Five Questions for Chad Henderson – Director of The Brothers Size Opening Friday Night at Trustus

 brothers size

From “The Brothers Size”

The Brother/Sister Plays


            I know I am still on probation!

            I know Og.


            I know I was once in prison.

            I am out and I am on probation.

            Damnit man.

            I ain’t trying to drive to Fort Knox?

            I ain’t about to scale the capital…

            I want a ride.

            I want to drive out to the bayou…

            Maybe take a lady down there…

            And relax

There’s a new play opening at Trustus Theatre on Friday that caught Jasper’s attention for a handful of reasons. We know that it’s part of the Brother/Sister trilogy written by Tarell Alvin McCraney and set in the Louisiana Bayou  exploring Yoruba mythology — an African belief system, which some claim to be the oldest practiced religion. We saw In the Red and Brown Water last year and were pretty much overwhelmed by this playwright’s ability to merge the worlds of the oldest of old Africa, probably what eventually became Nigeria, with something like a new world Louisiana. McCraney’s career has been blowing up over the past 7 or 8 years and he is set to be one of the top playwrights around given that he’s only 35 years old and everything he touches seems to turn to gold. We’d heard that The Brothers Size was another example of this phenomenon.

We also learned that this unique and promising play is being presented in Trustus Theatre’s intimate Side Door Theatre, one of our favorite places to enjoy live theatre in the state. There is an intimacy that comes from being one member of a small audience in a relatively small theatre space with actors who are at full throttle sharing their art, whether the art is theatre, music, dance, whatever. Audiences always (hopefully) become another player in a live performance as they feed back and respond to the energy being offered on stage. (This is why people old and young continue to go to Phish concerts, I finally understand. Yes, there are drugs and herbal pleasures, but the energy itself acts as a drug, as well.) And being in such close communion with both the actors and the other audience members can be a rush and sometimes even a cathartic experience. To say the energy is palpable when you’re locked (not really) in the room with a few dozen friends and three intense actors, as you will be in The Brothers Size, is an understatement. Opportunities like this are precious and yet another example of the quiet and unassuming way in which Columbia is an arts nerve center.

Finally, were also were excited to see what new magic Trustus Artistic Director and interim Managing Director Chad Henderson had up his sleeve. We really like Henderson for obvious reasons. (Full disclosure: Henderson is the son-in-law of this writer.) But long before the first flirtation, Henderson, as an artist, had the eye and growing respect of this writer, the Jasper Magazine staff, and pretty much anyone with a discerning eye in the area. In the past few years he has brought us such stellar theatre opportunities as Spring Awakening, Assassins, Next to Normal, Ragtime, and other shows of the kind of quality that make your Columbia, SC ticket price and not having to leave town a bargain. Henderson studied under Robert Richmond at USC, another Columbia treasure. (Richmond spent fourteen years as the Associate Artistic Director of the Aquila Theatre Company in New York and during his tenure there he directed over 50 productions that toured across the US, Off Broadway and Europe.) Richmond’s influence on Henderon can be seen in a number of ways, but probably no greater way than in Henderson’s confidence in his own ability to take his productions in innovative directions. Henderson looks only for exceptional scripts to which he knows he can add his own signature touches and, in doing so, improve upon an already excellent play. Given that, like McCraney, Henderson is also young, it’s safe to say we haven’t seen the best of him yet.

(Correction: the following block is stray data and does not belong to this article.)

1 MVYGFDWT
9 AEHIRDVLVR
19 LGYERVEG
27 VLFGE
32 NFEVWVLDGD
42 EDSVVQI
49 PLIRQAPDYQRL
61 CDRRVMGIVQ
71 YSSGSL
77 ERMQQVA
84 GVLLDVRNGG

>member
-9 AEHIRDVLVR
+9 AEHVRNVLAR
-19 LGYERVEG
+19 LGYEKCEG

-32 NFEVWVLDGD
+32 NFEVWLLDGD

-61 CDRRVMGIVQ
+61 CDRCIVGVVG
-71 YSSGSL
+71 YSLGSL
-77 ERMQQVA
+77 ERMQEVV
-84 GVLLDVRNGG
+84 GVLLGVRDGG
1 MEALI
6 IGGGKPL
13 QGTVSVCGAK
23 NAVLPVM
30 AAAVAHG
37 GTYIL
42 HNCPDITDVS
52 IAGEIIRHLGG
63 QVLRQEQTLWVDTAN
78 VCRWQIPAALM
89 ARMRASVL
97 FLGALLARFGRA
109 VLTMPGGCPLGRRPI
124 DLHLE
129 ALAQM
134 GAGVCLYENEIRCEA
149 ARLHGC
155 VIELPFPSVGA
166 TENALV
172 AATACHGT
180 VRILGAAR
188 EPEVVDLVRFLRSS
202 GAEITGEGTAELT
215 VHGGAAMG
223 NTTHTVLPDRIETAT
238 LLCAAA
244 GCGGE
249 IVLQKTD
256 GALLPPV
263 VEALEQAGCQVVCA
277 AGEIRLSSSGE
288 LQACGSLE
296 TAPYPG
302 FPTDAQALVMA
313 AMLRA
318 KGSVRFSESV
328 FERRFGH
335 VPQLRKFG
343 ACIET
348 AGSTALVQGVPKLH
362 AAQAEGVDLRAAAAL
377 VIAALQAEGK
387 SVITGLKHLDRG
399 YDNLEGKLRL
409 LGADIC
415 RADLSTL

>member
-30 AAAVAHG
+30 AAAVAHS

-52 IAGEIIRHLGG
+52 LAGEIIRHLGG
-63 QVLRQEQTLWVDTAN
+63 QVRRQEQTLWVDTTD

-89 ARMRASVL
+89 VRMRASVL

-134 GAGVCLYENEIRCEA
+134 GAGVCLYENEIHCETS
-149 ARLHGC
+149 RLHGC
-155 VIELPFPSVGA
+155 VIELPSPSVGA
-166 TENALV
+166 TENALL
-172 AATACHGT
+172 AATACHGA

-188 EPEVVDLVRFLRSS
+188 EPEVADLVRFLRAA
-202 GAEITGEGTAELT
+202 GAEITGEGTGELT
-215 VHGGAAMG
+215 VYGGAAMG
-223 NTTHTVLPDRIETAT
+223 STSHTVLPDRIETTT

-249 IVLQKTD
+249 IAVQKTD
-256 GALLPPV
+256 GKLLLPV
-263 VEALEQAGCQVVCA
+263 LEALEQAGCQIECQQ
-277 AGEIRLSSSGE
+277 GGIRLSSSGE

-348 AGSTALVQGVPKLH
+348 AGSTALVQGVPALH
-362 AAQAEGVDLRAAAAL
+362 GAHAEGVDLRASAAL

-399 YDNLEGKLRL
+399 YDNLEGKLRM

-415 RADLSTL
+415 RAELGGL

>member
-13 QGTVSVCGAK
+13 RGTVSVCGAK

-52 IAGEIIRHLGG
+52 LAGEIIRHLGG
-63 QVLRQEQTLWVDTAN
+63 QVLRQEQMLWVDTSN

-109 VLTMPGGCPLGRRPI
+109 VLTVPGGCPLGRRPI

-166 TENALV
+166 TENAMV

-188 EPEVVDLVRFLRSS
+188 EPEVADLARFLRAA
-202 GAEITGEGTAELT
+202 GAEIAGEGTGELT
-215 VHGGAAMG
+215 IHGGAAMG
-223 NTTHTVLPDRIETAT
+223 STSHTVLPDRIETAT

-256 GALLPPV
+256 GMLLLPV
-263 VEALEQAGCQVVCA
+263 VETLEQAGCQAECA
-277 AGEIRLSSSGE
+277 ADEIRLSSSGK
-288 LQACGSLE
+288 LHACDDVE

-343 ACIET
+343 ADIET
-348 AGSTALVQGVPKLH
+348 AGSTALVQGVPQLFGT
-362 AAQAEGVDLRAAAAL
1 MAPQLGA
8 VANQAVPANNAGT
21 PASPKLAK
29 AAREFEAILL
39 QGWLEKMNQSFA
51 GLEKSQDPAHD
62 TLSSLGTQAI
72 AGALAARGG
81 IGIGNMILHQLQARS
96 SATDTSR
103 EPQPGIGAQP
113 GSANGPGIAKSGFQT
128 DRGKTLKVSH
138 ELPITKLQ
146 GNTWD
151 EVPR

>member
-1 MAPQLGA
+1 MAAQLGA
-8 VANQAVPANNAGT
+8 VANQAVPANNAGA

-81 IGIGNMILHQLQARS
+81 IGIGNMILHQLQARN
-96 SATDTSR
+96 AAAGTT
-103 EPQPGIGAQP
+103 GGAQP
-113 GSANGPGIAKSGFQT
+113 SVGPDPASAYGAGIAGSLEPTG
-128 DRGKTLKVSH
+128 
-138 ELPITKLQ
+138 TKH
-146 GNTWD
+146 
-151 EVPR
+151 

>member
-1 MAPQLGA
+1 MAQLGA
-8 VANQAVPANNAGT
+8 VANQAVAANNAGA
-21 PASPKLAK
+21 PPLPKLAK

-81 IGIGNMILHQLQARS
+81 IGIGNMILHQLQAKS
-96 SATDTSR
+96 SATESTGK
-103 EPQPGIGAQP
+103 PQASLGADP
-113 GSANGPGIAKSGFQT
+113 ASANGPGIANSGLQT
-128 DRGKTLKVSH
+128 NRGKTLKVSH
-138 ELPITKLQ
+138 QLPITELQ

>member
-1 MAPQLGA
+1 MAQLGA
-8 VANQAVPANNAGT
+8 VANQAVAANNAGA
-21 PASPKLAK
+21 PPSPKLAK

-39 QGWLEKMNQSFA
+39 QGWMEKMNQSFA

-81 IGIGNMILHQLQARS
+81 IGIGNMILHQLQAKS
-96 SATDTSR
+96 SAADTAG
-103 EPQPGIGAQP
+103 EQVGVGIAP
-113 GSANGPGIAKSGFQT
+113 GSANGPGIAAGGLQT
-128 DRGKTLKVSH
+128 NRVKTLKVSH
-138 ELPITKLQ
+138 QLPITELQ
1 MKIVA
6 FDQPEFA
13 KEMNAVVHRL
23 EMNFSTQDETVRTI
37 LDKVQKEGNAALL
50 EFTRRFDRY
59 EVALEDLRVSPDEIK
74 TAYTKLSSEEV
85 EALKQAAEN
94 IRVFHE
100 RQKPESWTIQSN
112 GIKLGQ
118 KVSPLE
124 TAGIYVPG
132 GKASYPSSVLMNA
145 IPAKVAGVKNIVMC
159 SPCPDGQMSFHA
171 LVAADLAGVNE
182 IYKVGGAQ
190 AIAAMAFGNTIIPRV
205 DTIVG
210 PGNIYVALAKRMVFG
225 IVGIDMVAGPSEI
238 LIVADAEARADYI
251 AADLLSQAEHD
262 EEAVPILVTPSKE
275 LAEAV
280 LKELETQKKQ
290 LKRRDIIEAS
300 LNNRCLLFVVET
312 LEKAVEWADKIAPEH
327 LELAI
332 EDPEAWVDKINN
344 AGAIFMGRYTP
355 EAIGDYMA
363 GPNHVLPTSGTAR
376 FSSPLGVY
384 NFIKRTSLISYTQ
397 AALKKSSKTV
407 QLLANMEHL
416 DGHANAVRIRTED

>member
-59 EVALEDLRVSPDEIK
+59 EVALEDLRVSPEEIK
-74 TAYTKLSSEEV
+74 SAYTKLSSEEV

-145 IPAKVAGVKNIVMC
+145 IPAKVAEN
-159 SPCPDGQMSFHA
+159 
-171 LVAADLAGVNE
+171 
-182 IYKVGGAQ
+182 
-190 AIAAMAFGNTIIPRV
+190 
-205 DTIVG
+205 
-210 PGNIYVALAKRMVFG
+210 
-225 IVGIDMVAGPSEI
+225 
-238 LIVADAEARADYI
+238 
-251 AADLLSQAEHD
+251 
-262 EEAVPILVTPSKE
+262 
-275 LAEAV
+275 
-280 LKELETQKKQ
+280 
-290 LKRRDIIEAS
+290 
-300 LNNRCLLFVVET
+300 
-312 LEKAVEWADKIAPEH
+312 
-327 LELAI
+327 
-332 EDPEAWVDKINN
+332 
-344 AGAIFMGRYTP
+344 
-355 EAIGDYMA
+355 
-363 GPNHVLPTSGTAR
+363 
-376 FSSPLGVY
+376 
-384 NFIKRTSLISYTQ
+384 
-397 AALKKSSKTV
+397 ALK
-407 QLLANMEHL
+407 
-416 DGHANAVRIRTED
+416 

That’s why we wanted to pin Henderson down on a few questions we had about this extraordinary theatre experience opening on Friday night at Trustus and running through Thursday, October 29th. Here’s what we got.

Jasper:  This play is a little different from other performances at Trustus in that it is part of a series, right? Can you tell us how The Brothers Size fits in as the second in a three part series of plays?

Henderson:  The Brothers Size is the second part of a trilogy called The Brother/Sister Plays by Tarell Alvin McCraney. Trustus produced the first part (In the Red and Brown Water) last season, and because it was such a wonderful success we knew we wanted to commit to the whole trilogy. These shows introduce the audience to a pantheon of characters derived from the Orishas of the Yoruban cosmology that are living in the “distant present” and the fictional projects of San Pere, Louisana. The plays are a brilliant mix of poetry, prose, music and movement that explore the universal truths of modern life filtered through a very specific world that the playwright has gifted to the audience and artists who tell his stories. Truly, Mr. McCraney is a voice all his own in modern theatre – and that’s what Trustus is constantly celebrating: the new powerful voices of American Theatre. These scripts are singular due to Mr. McCraney’s writing style that has won many awards over the years. These plays are here and now. Columbia deserves to have this type of fresh and modern theatre at its doorstep, and Trustus is happy to oblige.